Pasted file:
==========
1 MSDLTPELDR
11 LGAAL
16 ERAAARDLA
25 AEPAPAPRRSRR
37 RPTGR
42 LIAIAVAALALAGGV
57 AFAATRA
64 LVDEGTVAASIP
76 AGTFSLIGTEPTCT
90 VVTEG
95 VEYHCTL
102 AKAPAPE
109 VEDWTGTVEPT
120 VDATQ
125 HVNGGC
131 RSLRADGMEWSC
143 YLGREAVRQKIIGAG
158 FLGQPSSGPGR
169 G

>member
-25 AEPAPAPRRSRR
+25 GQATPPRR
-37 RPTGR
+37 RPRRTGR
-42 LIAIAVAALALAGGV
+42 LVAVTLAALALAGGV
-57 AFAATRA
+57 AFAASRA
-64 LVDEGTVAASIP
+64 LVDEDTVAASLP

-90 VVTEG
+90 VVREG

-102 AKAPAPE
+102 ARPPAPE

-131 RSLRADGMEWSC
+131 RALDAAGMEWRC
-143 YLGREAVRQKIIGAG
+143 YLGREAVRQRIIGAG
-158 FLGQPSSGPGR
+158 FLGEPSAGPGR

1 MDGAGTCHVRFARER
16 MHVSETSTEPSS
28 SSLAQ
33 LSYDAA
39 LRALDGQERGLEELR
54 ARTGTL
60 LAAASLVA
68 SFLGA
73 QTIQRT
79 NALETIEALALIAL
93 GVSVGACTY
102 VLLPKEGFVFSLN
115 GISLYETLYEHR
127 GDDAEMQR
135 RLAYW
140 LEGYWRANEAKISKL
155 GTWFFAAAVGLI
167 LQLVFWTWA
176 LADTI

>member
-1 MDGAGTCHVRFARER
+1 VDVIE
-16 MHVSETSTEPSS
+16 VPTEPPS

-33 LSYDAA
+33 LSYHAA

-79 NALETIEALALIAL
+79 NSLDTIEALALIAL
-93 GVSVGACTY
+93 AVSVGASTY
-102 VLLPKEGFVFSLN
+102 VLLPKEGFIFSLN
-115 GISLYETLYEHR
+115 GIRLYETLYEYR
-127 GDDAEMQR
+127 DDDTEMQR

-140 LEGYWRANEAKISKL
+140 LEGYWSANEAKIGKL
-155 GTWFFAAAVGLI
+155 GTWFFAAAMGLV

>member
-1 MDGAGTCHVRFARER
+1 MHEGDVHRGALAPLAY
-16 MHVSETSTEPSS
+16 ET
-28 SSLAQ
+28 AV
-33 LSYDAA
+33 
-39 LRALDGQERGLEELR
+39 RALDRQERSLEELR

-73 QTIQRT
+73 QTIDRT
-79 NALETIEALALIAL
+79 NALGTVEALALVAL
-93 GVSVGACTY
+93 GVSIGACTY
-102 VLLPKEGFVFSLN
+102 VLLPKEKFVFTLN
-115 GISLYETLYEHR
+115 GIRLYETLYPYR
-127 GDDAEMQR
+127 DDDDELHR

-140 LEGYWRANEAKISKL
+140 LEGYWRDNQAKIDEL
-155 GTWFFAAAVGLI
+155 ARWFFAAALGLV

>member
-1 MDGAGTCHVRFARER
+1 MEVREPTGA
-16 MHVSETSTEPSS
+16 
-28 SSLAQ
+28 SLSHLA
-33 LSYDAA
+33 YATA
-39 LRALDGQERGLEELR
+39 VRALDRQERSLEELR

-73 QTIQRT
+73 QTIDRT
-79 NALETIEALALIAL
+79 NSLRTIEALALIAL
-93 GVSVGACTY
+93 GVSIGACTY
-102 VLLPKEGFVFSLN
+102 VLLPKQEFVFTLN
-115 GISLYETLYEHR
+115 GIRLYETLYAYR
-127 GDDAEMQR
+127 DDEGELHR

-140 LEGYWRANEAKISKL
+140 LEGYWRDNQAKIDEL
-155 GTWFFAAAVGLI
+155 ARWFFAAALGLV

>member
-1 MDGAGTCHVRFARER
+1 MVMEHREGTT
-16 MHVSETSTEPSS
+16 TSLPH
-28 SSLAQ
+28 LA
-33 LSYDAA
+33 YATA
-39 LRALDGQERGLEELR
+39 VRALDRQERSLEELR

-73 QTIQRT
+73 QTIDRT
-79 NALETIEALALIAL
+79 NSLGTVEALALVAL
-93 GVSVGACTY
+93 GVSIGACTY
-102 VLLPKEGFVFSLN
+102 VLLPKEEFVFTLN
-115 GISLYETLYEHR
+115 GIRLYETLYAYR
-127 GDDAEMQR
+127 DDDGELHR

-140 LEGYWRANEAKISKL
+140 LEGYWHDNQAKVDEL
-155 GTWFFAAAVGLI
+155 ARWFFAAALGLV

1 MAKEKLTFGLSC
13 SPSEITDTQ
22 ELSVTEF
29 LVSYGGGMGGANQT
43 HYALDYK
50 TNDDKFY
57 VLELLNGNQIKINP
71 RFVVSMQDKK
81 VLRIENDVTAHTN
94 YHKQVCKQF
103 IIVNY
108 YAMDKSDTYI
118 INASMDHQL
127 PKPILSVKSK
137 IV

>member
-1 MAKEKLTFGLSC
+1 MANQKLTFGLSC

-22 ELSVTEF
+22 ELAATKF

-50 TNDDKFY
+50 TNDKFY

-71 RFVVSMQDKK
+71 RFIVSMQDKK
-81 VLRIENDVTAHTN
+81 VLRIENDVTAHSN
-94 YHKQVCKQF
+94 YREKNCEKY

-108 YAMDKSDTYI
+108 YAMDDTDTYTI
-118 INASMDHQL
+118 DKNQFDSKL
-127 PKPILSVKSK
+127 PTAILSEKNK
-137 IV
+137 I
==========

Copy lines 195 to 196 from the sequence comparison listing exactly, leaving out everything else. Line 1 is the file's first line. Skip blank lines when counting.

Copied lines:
+127 PTAILSEKNK
-137 IV